"Where are you going?" she asked in a low voice.

"I'm going west--clear out west. I've been talking with Aunt Rella about it. Dr. Bellair'll help me to a job, she thinks. She's awful cut up, of course. I'm sorry she feels bad--but she needn't, I tell her. I shall do better there than I ever should have here. I know a fellow that left college--his father failed--and he went into business and made two thousand dollars in a year. I always wanted to take up business--you know that!"

She knew it--he had talked of it freely before they had argued and persuaded him into the college life. She knew, too, how his aunt's hopes all centered in him, and in his academic honors and future professional life. "Business," to his aunt's mind, was a necessary evil, which could at best be undertaken only after a "liberal education."

"When are you going," she asked at length.

"Right off--to-morrow."

She gave a little gasp.

"That's what I was whippoorwilling about--I knew I'd get no other chance to talk to you--I wanted to say good-by, you know."

The girl sat silent, struggling not to cry. He dropped beside her, stole an arm about her waist, and felt her tremble.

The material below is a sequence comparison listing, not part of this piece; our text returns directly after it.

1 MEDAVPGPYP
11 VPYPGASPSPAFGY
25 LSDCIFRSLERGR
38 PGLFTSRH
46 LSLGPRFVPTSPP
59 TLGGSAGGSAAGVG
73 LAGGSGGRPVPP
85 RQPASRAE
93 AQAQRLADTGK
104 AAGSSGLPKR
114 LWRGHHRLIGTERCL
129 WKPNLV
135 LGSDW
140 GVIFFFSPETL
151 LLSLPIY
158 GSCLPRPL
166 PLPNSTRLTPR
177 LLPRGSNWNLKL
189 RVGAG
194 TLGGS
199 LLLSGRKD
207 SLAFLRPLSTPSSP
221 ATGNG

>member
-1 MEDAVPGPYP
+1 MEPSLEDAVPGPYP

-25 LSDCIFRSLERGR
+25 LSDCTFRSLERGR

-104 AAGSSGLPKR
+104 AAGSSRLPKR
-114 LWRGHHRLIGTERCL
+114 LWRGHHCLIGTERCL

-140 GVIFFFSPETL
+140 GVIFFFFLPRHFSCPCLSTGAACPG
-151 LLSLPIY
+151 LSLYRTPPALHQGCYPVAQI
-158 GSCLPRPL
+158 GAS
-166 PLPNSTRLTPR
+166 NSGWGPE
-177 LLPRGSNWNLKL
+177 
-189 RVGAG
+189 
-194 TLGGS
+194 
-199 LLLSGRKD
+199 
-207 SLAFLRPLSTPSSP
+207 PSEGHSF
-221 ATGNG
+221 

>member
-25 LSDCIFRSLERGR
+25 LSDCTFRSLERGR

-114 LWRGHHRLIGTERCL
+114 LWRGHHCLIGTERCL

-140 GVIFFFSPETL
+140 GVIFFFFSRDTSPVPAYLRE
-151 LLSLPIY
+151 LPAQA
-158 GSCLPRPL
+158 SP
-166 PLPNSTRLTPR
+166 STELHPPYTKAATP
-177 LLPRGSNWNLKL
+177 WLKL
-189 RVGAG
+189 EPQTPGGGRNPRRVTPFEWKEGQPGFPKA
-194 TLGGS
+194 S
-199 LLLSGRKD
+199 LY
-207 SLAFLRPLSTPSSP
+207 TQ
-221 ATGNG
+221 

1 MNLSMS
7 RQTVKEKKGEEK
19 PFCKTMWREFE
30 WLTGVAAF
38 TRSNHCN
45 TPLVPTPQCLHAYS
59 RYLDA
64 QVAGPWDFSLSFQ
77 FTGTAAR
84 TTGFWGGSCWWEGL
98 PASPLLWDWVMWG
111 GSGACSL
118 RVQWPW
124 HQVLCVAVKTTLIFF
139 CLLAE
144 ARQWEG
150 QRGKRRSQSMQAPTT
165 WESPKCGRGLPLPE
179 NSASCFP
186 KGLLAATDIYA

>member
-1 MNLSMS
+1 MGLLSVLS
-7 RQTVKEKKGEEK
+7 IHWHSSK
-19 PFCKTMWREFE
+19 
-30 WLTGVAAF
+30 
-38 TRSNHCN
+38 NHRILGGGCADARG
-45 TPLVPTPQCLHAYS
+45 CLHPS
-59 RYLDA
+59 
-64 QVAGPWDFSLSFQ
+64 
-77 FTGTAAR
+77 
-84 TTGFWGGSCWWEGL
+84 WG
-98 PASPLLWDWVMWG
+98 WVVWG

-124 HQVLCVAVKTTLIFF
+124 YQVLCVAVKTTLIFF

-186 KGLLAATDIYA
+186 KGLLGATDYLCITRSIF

"Now, Viva, don't you go and cry! I'm sorry--I really am sorry--to make you feel bad."

This was too much for her, and she sobbed frankly.

"Oh, Morton! How could you! How could you!--And now you've got to go away!"

"There now--don't cry--sh!--they'll hear you."

She did hush at that.

"And don't feel so bad--I'll come back some time--to see you."

"No, you won't!" she answered with sudden fierceness. "You'll just go--and stay--and I never shall see you again!"

He drew her closer to him. "And do you care--so much--Viva?"

"Of course, I care!" she said, "Haven't we always been friends, the best of friends?"

"Yes--you and Aunt Rella have been about all I had," he admitted with a cheerful laugh. "I hope I'll make more friends out yonder. But Viva,"--his hand pressed closer--"is it only--friends?"

She took fright at once and drew away from him. "You mustn't do that, Morton!"

"Do what?" A shaft of moonlight shone on his teasing face. "What am I doing?" he said.

It is difficult--it is well nigh impossible--for a girl to put a name to certain small cuddlings not in themselves terrifying, nor even unpleasant, but which she obscurely feels to be wrong.

Viva flushed and was silent--he could see the rich color flood her face.

"Come now--don't be hard on a fellow!" he urged. "I shan't see you again in ever so long. You'll forget all about me before a year's over."

She shook her head, still silent.

"Won't you speak to me--Viva?"

"I wish----" She could not find the words she wanted. "Oh, I wish you--wouldn't!"